Enter Martial Vivot.
Vivot - a highly trained and skilled men’s hair stylist from Paris, France - moved to New York City in 1999 and made a name for himself as the director of the men’s division at Paul Labrecque. He set out to open up his own men’s salon, eponymously named Martial Vivot Salon Pour Hommes, located on tony West 54th street in July, 2008.
A large PR firm was hired for the launch. In the first 6 months the firm produced exactly one piece of press for the salon. Outside of the catastrophic failure of that campaign, the fact is that the incredible media potential of Martial Vivot Salon Pour Hommes simply wasn’t enough to self-generate the media it needed to survive and thrive in competition with gold standard unisex salons like Garren, Frédéric Fekkai and John Frieda vacuuming up all the media space and John Allan cornering the men’s hair salon niche.
Nutter Media was brought on to relaunch Martial Vivot Salon Pour Hommes’ PR operation in December, 2008.
The first thing I did was come up with a story in the press material that would answer these challenges. I positioned Martial Vivot Salon Pour Hommes as the first and only men’s salon in New York to have-world class stylists on board and to provide service on par with the gold standard unisex salons...in other words as the Garren, Frédéric Fekkai or John Frieda for men. This positioning also solved the problem of Martial Vivot Salon Pour Hommes being in media competition with the city’s other men’s salons that rely exclusively on “masculine” trappings like pool tables or “metrosexual” services but have no stylists of note on staff, aka. blinged-out barber shops.
Like with every press release I write, the intent was to present the gospel on the client:
I then designed a precise, up to date, made-to-measure media list tailored to the needs of the salon - targeting the big, high profile men’s magazines as well as major mainstream New York City media that cover men’s grooming, culture and store openings. Knowing that editors at in 2009 were already deluged with electronic correspondence I assembled physical press kits (as well as an online version) to be sent out by messenger which would include personal phone calls and emails from me and, when appropriate, an invitation to come into the salon for a haircut with Martial himself.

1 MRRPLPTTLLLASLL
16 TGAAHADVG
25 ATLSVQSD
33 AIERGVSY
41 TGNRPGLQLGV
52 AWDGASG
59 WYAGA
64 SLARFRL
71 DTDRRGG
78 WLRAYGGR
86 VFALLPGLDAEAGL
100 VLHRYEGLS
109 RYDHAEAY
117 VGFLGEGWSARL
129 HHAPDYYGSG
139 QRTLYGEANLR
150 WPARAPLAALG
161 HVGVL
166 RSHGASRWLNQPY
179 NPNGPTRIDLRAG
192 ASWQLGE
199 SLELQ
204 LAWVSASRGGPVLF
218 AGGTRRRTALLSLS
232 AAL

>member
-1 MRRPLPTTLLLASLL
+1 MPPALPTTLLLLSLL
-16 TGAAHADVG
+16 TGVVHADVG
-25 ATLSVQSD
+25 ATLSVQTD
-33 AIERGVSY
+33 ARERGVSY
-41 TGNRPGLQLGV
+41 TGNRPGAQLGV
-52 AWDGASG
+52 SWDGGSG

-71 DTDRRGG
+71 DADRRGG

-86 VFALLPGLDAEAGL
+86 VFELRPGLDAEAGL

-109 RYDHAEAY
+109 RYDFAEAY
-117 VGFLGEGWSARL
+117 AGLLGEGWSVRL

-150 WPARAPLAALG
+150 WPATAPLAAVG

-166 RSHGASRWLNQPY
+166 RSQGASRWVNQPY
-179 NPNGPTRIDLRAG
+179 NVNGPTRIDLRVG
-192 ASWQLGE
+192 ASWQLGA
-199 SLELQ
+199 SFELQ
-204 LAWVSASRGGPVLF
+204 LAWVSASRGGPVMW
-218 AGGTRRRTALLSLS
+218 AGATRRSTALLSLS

The PR campaign for Martial Vivot Salon Pour Hommes was relaunched in February, 2009.
Like with any PR campaign with no already-famous name attached (outside of his lead stylist, Losi, who is a legend in the business), the response from the media was crickets at first. It didn’t help that the media didn’t how to pronounce his name, so I had to say it clearly into voicemails and spell in phonetically in letters and emails: Marcy-al Vee-vowe (as distinct from the default American interpretation Marshall Vee-vott).
Eventually, several editors and writers took me up on the haircuts...and that’s when the media first fell in love with Martial Vivot and Salon Pour Hommes. When they all walked out looking ready for the Oscars’ or Grammys’ red carpet, and they got a first person experience of what truly a high style, high fashion but old world gentleman’s hair salon was really like - along with the story that I gave them to help them understand what they were experiencing - Martial Vivot’s media magic was born.
And then, le déluge.
First came a Best Men’s Salon nod from New York magazine which took care of Google SEO challenges because at that point any search for “best men’s salon in New York” would bring up that item up as the first search result.
This was followed by a small but powerful tidal wave of interviews, expert quotes, best men’s salon titles and profiles in GQ, Details, Out, Robb Report, BlackBook, Time Out New York, Manhattan magazine and Gotham, to name a few.
An ongoing gig styling the hair at the Michael Bastian shows via a fashion editor I got into Martial’s chair then produced press about the models’ hair. A year of intense and focused campaigning resulted in a profile of the salon on Vanity Fair‘s beauty blog, which wrapped Martial Vivot and the salon in the kind of gold-standard media prestige that would warrant what was, at that time, a $215 dollar men’s haircut and $95 dollar straight-razor shave. If you’ve been in Vanity Fair, your haircut and shave are worth that much.